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Real Magic

Maggie stood under a hundred eyes, every single one of them looking for a tell or a break, and all of them experts as far as reviews were concerned. She had nothing to hide behind, no props, no water tank, not even a cape. Just her, in a leotard on a stage, under scrutiny and in the light. 


She showed them her hands, ungloved, manicured, clumsy. She stepped forward, waiting for silence, waiting for the coughs to die down, the smoke to settle; stepped until she could see them through the light, indistinct faces, unimpressed. How many magicians had they seen already? At least six today, lucky seven, on the same stage, under the same lights. At least a hundred this season, watching from overpriced seats that told them when to applaud, when to boo, watching through the camera lens that lingered over Maggie’s stockinged legs. 


She wished she’d worn a cape. Or a skirt. Anything really except skintight nothing. But she couldn’t – that would be to hide, to give them a pocket to find the trick. No, everything had to be on display. Open.


“But when is it real?” Maggie had asked her mentor almost half a decade ago.


Agnes was the best of them, known for magic, real magic. Even decades after she’d left the stage she could spark a flame with a click, so long as the sound rang clear. Maggie had never been sure how she’d gotten her attention, but she didn’t dare ask.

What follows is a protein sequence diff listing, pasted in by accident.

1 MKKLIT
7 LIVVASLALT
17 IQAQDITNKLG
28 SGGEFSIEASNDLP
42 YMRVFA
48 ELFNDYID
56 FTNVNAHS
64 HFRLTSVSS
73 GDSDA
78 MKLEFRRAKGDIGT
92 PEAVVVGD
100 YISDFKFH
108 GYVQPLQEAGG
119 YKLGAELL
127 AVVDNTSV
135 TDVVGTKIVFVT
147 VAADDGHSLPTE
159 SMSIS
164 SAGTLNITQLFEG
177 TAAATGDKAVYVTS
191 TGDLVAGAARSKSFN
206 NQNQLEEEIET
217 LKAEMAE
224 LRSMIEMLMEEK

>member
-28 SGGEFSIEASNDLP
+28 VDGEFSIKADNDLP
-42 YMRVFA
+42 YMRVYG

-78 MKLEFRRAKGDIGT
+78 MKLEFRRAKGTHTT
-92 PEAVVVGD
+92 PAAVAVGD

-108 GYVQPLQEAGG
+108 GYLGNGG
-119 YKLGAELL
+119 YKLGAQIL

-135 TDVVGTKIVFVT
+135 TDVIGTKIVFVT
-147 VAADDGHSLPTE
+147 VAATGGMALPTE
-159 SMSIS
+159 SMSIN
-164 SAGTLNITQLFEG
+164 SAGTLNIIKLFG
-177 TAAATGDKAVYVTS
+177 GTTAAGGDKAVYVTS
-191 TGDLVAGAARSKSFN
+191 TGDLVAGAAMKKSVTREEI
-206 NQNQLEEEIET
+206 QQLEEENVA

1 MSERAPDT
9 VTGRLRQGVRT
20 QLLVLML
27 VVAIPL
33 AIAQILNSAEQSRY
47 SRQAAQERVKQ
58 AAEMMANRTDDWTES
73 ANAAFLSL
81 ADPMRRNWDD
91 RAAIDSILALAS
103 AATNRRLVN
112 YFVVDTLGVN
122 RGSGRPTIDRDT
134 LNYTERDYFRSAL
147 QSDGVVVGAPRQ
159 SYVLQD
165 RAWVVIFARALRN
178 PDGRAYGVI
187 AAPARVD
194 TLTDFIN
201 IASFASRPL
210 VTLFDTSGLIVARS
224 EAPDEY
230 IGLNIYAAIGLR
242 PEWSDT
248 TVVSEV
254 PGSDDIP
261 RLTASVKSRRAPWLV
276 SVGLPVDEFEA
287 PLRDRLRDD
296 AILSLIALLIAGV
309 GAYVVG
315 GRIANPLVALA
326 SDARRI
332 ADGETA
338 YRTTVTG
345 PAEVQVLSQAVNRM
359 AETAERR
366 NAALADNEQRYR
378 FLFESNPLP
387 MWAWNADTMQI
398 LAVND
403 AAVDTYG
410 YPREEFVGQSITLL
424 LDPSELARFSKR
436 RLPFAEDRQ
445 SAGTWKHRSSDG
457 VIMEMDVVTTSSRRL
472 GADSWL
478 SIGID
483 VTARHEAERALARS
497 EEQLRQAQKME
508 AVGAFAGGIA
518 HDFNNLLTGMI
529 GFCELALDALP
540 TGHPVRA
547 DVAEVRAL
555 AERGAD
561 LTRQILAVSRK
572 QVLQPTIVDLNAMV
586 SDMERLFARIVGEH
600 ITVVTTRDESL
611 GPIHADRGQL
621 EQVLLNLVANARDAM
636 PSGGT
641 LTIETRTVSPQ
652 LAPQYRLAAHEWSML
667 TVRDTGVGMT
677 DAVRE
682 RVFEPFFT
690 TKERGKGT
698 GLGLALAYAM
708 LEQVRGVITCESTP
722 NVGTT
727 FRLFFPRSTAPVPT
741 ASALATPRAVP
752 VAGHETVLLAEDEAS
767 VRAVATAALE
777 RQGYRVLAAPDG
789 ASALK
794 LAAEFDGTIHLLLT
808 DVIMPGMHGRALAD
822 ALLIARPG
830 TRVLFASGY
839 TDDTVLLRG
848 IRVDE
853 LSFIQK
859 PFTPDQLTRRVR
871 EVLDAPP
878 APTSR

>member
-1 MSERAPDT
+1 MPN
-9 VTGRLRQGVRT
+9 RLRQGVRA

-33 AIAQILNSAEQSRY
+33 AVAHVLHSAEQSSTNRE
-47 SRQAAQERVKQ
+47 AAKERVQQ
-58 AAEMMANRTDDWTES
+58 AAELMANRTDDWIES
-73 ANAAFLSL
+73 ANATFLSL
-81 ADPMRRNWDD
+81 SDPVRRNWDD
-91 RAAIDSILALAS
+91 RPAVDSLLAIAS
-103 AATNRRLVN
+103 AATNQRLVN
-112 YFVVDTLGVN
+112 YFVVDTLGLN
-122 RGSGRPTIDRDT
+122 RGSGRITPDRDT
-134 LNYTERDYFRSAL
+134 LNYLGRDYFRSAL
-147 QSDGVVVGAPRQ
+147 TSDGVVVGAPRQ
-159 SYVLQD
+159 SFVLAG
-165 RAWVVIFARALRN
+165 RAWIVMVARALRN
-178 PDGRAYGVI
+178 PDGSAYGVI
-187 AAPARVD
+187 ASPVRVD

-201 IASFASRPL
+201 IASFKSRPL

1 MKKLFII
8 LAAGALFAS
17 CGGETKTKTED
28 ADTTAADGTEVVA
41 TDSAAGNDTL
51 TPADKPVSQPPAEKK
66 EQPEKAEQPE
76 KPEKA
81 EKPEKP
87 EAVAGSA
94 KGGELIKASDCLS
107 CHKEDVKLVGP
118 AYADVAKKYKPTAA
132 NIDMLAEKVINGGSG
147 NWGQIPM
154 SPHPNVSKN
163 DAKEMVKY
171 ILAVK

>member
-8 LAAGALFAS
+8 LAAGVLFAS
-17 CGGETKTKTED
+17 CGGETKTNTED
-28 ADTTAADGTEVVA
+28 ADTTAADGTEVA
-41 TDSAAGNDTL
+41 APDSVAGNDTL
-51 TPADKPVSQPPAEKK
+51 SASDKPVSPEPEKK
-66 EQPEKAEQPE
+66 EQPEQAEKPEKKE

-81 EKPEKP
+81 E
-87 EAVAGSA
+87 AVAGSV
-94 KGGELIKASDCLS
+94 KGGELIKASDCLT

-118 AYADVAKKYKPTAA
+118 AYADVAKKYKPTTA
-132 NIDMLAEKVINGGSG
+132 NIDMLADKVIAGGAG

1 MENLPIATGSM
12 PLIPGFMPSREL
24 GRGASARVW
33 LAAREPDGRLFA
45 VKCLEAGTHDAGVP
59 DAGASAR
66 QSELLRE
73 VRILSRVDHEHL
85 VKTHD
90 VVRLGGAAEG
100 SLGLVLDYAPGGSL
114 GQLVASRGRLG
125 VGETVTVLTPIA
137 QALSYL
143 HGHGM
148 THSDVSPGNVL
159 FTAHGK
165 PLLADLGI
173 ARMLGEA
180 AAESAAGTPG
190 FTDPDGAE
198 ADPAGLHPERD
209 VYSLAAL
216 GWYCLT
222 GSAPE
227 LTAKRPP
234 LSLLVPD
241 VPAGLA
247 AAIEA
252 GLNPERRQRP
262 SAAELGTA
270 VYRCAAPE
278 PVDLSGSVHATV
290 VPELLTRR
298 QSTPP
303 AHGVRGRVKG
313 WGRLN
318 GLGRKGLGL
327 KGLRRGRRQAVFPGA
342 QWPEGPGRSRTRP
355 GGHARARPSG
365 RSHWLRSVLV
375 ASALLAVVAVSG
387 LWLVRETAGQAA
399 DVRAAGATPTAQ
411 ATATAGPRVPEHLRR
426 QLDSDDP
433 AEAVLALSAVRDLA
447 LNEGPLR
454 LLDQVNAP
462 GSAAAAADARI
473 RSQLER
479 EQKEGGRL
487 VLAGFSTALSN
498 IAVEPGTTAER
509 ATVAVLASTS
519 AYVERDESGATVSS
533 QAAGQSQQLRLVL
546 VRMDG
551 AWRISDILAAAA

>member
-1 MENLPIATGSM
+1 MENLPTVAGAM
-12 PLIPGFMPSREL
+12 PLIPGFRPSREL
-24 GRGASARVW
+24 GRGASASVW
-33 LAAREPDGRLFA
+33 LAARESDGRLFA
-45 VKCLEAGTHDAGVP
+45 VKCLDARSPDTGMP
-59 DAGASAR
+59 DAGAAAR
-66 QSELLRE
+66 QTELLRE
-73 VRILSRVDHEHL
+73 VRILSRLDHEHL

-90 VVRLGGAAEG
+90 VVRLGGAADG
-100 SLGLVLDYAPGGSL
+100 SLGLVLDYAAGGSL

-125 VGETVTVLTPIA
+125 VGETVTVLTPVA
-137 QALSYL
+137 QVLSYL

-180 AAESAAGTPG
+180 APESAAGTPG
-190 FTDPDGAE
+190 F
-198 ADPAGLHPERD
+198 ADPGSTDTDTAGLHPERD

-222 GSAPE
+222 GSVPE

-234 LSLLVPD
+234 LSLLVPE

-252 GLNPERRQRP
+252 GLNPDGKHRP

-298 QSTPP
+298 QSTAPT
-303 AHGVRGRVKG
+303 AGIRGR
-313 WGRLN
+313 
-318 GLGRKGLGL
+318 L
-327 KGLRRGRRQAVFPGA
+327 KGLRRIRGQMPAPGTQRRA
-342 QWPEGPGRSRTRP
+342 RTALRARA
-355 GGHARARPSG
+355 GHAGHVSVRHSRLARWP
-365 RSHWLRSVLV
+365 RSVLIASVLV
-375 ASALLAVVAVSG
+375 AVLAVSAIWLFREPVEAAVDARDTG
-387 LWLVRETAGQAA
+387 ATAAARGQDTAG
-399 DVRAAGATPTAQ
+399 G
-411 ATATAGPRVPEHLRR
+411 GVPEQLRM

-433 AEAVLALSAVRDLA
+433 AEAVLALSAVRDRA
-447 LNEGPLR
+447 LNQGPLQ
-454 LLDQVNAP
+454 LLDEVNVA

“Maybe it never will be,” Agnes had answered, climbing the stage with slow, groaning knees. She waved her hand, a slow back and forth, and a bouquet of henbane flowers bloomed in her palm. She handed them to Maggie; they were still damp from the ground, their petals dewy. “Do you know how long it took me to learn that?”


“A month?” Agnes had given her the thin, mocking smile saved for when Maggie was being particularly stupid, and Maggie flushed. “Two months?”


“A year to build the garden, two months to learn the trick, then I had hair, makeup, clothes, venues, advertising. All for a trick that ends in a heartbeat. But it’s a good trick, brings them in by the dozens, all certain they can crack it if they look close enough. The minute they doubt that, it becomes magic. Half a second and it gets them in. And more than that, you get yourself out.”


“But when is it real?” Maggie pressed. She had seen Agnes get ready, there were no hidden pockets, no sleeves, no lighter fluid. Just flowers and flames from her fingertips. 


“When you believe it as much as they do,” Agnes had answered.


Maggie hadn’t believed, not truly, not really, but they all did. The hundreds watching. She could see it in their faces, see it through the camera lens, next month when it goes live, and after. They would keep believing it. She stepped back into the spotlight, let them see her, leotard and nothing else. When she pulled the dove from the cards, it wasn’t sleight of hand, it wasn’t a flourish to distract. It was real, and she believed it was real, and, finally, she was a magician.


That was the picture she would post to her website, the dove from the cards, real magic.


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